- Nwosu AC, McGlinchey T, Mason S. 144 The ‘technology in palliative care’(TIP) study: a delphi study to define research priorities for the use of technology for the clinical management of people with serious illness: British Medical Journal Publishing Group, 2020.
- Greenhalgh T, Koh GCH, Car J. Covid-19: a remote assessment in primary care. Bmj 2020;368
- Calton B, Abedini N, Fratkin M. Telemedicine in the Time of Coronavirus. J Pain Symptom Manage 2020;60(1):e12-e14. doi: 10.1016/j.jpainsymman.2020.03.019 [published Online First: 2020/04/03]
- Grewal US, Terauchi S, Beg MS. Telehealth and Palliative Care for Patients With Cancer: Implications of the COVID-19 Pandemic. JMIR Cancer 2020;6(2):e20288. doi: 10.2196/20288 [published Online First: 2020/10/14]
- Ritchey KC, Foy A, McArdel E, et al. Reinventing palliative care delivery in the era of covid-19: how telemedicine can support end of life care. American Journal of Hospice and Palliative Medicine® 2020;37(11):992-97.
- Bettini EA. COVID-19 Pandemic Restrictions and the Use of Technology for Pediatric Palliative Care in the Acute Care Setting. J Hosp Palliat Nurs 2020;22(6):432-34. doi: 10.1097/njh.0000000000000694 [published Online First: 2020/09/15]
- Chávarri‐Guerra Y, Ramos‐López WA, Covarrubias‐Gómez A, et al. Providing Supportive and Palliative Care Using Telemedicine for Patients with Advanced Cancer During the COVID‐19 Pandemic in Mexico. The oncologist 2020
- Mackey RM, Yeow ME, Christensen AR, et al. Reconnecting: Strategies for Supporting Isolated Older Adults during COVID-19 through Tele-palliative Care. Clinical gerontologist 2020:1-8.
- Harris DA, Archbald-Pannone L, Kaur J, et al. Rapid Telehealth-Centered Response to COVID-19 Outbreaks in Postacute and Long-Term Care Facilities. Telemedicine and e-Health 2021;27(1):102-06.
- Flores S, Abrukin L, Jiang L, et al. Novel Use of Telepalliative Care in a New York City Emergency Department During the COVID-19 Pandemic. The Journal of emergency medicine 2020;59(5):714-16.
- Lu Y, Xie D, Zhang X, et al. Management of intractable pain in patients with implanted spinal cord stimulation devices during the COVID-19 pandemic using a remote and wireless programming system. Frontiers in neuroscience 2020;14
- Sansom‐Daly UM, Bradford N. Grappling with the ‘human’problem hiding behind the technology: Telehealth during and beyond COVID‐19. Psycho-oncology 2020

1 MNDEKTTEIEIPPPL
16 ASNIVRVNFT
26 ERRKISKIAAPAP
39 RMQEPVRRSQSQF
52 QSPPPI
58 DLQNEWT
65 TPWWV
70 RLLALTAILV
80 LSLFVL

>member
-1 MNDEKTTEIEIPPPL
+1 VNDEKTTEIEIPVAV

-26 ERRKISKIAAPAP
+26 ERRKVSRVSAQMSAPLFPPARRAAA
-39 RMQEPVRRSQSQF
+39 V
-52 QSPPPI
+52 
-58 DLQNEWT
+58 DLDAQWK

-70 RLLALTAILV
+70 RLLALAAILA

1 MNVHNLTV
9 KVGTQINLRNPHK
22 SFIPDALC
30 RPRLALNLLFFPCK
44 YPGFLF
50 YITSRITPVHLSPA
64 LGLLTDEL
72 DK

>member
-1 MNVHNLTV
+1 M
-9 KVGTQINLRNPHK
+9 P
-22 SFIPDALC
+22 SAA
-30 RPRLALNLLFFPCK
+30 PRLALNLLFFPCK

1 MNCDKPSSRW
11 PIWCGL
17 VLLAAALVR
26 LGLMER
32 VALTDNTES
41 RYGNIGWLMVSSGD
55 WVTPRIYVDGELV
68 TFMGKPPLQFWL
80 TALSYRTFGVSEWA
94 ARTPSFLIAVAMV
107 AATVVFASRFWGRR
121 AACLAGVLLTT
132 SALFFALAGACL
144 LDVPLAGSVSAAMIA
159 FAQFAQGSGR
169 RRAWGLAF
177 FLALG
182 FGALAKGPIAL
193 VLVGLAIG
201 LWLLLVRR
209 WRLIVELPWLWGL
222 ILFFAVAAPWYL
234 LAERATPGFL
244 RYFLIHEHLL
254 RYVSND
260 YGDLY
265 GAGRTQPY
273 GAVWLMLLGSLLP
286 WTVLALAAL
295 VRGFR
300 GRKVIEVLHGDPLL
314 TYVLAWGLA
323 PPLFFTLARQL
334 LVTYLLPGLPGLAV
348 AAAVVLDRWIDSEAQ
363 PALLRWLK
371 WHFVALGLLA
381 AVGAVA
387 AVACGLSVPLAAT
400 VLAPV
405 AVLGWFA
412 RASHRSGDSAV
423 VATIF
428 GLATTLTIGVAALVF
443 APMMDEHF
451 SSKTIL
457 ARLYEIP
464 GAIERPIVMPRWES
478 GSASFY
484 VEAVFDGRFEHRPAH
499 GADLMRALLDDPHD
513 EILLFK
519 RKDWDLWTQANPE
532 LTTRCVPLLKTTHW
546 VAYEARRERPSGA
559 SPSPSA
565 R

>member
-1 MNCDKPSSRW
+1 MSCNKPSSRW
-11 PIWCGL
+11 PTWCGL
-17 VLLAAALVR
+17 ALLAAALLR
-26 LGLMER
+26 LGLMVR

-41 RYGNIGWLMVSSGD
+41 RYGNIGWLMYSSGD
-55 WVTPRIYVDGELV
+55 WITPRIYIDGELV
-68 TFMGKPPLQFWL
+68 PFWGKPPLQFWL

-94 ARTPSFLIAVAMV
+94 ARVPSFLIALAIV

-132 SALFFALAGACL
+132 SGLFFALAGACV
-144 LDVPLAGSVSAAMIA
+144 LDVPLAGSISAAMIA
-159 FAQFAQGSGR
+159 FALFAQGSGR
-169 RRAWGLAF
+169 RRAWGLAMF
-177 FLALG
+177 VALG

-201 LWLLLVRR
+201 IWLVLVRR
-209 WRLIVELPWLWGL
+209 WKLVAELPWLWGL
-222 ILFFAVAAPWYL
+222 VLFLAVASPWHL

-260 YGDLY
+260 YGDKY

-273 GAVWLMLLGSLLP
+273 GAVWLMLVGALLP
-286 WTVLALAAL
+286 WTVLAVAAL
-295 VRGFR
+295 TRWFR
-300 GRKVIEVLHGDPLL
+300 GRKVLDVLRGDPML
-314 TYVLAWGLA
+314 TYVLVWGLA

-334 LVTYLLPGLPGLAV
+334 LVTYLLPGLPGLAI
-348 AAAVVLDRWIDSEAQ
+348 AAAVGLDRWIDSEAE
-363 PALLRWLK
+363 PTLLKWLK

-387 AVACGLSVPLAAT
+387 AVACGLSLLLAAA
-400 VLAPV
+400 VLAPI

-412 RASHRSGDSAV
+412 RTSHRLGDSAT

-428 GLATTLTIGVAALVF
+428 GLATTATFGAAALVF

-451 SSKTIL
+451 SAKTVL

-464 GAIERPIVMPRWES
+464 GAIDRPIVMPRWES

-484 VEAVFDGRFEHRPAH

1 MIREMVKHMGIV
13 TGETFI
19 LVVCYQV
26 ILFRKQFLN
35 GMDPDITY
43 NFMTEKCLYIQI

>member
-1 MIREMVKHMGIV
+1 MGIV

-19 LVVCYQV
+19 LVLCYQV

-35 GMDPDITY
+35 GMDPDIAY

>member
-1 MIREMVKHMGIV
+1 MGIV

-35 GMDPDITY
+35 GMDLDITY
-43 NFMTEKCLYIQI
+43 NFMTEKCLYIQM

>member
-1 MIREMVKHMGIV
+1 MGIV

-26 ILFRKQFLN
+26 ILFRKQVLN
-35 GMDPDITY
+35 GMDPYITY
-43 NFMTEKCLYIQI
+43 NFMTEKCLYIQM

- Samara J, Liu W-M, Kroon W, et al. Telehealth Palliative Care Needs Rounds During a Pandemic. The Journal for Nurse Practitioners 2021
- Chua IS, Jackson V, Kamdar M. Webside Manner during the COVID-19 Pandemic: Maintaining Human Connection during Virtual Visits. J Palliat Med 2020;23(11):1507-09. doi: 10.1089/jpm.2020.0298 [published Online First: 2020/06/12]
- Lally K, Kematick BS, Gorman D, et al. Rapid Conversion of a Palliative Care Outpatient Clinic to Telehealth. JCO Oncol Pract 2021;17(1):e62-e67. doi: 10.1200/op.20.00557 [published Online First: 2020/12/12]
- Crosby B, Hanchanale S, Stanley S, et al. Evaluating the use of video communication technology in a hospital specialist palliative care team during the COVID-19 pandemic. AMRC Open Research 2021;3(5):5.
- Lal A, Bell G, Curseen K, et al. Teaching Telepalliative Care: An Elective Rotation for Medical Students during the COVID-19 Pandemic. Journal of Palliative Medicine 2020
- Abel J, Taubert M. Coronavirus pandemic: compassionate communities and information technology. BMJ Supportive & Palliative Care 2020;10(4):369-71. doi: 10.1136/bmjspcare-2020-002330
- Mills J, Li C, Fullerton S, et al. Staying connected and informed: Online resources and virtual communities of practice supporting palliative care during the novel coronavirus pandemic. Progress in Palliative Care 2020;28(4):251-53. doi: 10.1080/09699260.2020.1759876
- Niki K, Okamoto Y, Ueda M. Response to Wang et al., Virtual Reality as a Bridge in Palliative Care during COVID-19 (DOI: 10.1089/jpm.2020.0212). J Palliat Med 2020;23(7):892-94. doi: 10.1089/jpm.2020.0261 [published Online First: 2020/05/13]
- Wang SS, Teo WZ, Teo WZ, et al. Virtual reality as a bridge in palliative care during COVID-19. Journal of palliative medicine 2020;23(6):756-56.
Dr Amara Nwosu
Lancaster University (UK)